In 2016, Professor Philippe Sands QC published East West Street, which recounts the development of the concepts of genocide and crimes against humanity and their application in the Nuremberg Trials. In November 2020, 75 years after those trials, the Stop Ecocide Foundation (SEF) convened a panel of lawyers, co-chaired by former International Criminal Court (ICC) judge Florence Mumba and Professor Sands, to draft a legal definition of ‘ecocide’ that could form the basis for a new international crime.1 The definition is due to be published early this year.
The concept of ecocide first gained significant worldwide attention in 1972, when Swedish prime minister, Olof Palme, addressing the UN Stockholm Conference on the Human Environment, called for an international crime of ecocide, primarily in response to US use of chemical weapons in the Vietnam War. However, when the Rome Statute was ratified in 1998, creating the ICC, environmental crimes were not included. In 2010, lawyer and environmental campaigner Polly Higgins lobbied the UN to create an international crime of ecocide. Although the UN rejected her argument, in 2016 the ICC said it would assess instances of environmental destruction as ‘crimes against humanity’.2
As the negative effects of global warming have intensified, so too has political momentum in favour of criminalising ecosystem destruction. In 2019, island-states Vanuatu and the Maldives urged the ICC’s Assembly of States Parties to recognise the crime of ecocide.3 This call was echoed by Swedish parliamentarians, who asked SEF to draft a definition of ecocide.4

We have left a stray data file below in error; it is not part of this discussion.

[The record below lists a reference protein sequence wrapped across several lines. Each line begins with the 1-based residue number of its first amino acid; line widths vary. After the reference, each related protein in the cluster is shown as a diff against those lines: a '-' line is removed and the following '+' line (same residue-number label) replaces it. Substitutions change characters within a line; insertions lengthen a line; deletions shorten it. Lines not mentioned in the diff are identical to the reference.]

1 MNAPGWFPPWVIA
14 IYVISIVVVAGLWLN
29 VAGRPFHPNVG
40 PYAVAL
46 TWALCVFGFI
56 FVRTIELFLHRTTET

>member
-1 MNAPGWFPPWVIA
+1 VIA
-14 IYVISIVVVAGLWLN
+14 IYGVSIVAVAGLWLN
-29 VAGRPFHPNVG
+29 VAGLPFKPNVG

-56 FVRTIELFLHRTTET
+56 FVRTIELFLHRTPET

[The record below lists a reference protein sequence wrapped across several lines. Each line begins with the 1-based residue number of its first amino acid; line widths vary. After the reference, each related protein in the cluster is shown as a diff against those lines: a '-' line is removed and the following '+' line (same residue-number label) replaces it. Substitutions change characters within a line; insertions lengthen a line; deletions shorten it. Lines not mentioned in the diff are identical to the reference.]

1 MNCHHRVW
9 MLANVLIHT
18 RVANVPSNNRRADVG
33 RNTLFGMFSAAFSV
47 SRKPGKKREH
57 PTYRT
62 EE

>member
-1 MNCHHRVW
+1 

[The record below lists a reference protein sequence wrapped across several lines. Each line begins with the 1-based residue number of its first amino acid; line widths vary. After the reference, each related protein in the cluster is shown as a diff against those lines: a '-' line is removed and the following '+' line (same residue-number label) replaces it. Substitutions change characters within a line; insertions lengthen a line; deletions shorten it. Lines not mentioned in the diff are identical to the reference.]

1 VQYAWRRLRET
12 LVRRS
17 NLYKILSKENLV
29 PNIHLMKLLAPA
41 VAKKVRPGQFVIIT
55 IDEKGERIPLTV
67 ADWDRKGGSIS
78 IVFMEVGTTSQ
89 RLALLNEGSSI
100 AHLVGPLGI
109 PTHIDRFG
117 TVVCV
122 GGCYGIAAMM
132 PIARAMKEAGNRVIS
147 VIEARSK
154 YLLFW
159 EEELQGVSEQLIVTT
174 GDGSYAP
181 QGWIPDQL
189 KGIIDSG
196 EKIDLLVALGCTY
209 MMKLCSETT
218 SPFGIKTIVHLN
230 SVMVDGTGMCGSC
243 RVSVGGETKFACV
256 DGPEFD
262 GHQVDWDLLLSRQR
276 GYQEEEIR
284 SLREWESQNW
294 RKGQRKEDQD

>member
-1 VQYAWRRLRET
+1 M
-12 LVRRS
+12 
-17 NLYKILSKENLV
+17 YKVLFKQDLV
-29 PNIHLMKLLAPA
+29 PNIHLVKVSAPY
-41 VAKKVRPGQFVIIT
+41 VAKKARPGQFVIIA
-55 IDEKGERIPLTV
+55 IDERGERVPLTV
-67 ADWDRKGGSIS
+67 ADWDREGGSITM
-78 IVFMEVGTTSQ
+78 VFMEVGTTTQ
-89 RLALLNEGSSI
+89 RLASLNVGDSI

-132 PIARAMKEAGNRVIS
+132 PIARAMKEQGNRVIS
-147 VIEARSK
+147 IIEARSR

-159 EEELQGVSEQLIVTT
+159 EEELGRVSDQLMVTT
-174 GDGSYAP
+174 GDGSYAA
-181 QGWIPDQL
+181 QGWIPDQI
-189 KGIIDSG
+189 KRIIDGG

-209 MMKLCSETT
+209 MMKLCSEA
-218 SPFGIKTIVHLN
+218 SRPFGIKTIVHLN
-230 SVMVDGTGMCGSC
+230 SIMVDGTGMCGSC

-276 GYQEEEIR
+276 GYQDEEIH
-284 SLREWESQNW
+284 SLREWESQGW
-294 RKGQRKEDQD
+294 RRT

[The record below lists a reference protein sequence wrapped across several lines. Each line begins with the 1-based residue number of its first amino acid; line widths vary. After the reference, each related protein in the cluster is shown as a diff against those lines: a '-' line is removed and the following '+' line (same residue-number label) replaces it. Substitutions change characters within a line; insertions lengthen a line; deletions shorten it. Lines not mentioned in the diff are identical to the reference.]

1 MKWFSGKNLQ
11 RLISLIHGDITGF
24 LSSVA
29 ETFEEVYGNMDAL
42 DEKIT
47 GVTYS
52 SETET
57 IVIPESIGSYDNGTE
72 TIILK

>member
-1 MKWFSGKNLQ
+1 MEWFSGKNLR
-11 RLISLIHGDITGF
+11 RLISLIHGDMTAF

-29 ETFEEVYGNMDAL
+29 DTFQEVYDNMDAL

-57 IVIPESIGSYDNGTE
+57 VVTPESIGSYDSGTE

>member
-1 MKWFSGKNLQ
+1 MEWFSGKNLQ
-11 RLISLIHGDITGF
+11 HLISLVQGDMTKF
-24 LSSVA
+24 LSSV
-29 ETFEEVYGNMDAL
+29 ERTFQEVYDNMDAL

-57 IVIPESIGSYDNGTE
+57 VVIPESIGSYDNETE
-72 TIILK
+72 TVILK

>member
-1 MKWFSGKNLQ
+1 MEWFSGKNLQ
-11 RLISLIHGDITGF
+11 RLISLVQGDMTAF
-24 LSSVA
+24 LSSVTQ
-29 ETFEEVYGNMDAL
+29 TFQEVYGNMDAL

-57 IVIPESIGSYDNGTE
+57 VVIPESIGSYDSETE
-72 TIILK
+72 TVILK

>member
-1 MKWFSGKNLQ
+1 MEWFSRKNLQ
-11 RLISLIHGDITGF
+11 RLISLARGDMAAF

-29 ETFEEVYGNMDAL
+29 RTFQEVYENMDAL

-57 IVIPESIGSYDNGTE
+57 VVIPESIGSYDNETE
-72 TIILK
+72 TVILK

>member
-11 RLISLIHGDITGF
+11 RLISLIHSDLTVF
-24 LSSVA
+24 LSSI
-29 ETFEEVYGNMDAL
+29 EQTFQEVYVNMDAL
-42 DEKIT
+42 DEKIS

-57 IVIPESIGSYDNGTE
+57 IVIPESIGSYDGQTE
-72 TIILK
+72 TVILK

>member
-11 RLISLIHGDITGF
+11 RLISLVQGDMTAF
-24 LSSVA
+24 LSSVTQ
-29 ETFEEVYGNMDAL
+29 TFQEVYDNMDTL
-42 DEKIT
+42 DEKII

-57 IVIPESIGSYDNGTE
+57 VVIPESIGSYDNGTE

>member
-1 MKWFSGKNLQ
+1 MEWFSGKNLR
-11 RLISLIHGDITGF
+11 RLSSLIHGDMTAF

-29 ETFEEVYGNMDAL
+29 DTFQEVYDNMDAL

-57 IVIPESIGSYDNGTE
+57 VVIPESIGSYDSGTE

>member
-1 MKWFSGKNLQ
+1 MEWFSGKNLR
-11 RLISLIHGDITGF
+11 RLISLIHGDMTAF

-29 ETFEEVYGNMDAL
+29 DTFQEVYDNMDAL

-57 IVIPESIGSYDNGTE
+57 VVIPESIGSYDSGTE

According to SEF, ecocide relates to “harm to nature which is widespread, severe or systematic”, including ocean damage, deforestation, land and water contamination, and air pollution. The term therefore encompasses a wide range of different activities, but must be drafted with enough specificity to ensure the definition has ‘sufficient certainty’, the importance of which is summarised in R v Rimmington:
No one should be punished under a law unless it is sufficiently clear and certain to enable him to know what conduct is forbidden before he does it; and no one should be punished for any act which was not clearly and ascertainably punishable when the act was done.5
A significant challenge will be setting a sufficiently precise threshold to distinguish the actus reus of ecocide from ordinary environmental offences. To take an extreme example, could the threshold be determined by reference to hectares of trees felled, or volume of waste dumped? The definition will more likely reflect Article 7 of the Rome Statute, where crimes against humanity are defined in part as “widespread and systematic” acts, however this could limit ecocide’s applicability in disasters like oil spills, which may be caused by an isolated instance of negligence.
Then there is the question of mens rea. Should the crime be subject to direct intent, or would negligence suffice? Potential examples of ecocide cited by SEF range from direct, deliberate military action, such as the use of Agent Orange and nuclear weapons, to disasters like Fukushima, Chernobyl and Bhopal. Acts of war may be captured by direct intent, whereas acts of negligence probably would not.
As for categories of persons to be prosecuted, Judge Mumba referred to state/individual responsibility, whilst SEF Chair Jojo Mehta suggested that in most cases ecocide would be a corporate crime.6 However, prosecuting corporations at the ICC would require significant, unrealistic amendments to the Rome Statute.7 Benjamin Ferencz, former Nuremberg Chief Prosecutor of the Einsattzgruppen trial, has argued that corporate atrocities should be dealt with via individual, rather than corporate, prosecutions.8